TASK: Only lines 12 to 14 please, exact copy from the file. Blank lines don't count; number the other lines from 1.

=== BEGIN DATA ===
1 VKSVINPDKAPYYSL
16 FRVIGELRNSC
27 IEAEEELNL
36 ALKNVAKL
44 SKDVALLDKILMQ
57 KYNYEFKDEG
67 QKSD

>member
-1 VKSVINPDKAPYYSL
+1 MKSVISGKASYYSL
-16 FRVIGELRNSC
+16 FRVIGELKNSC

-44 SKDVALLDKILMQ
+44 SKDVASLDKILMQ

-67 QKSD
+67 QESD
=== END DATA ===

+16 FRVIGELKNSC

-44 SKDVALLDKILMQ
+44 SKDVASLDKILMQ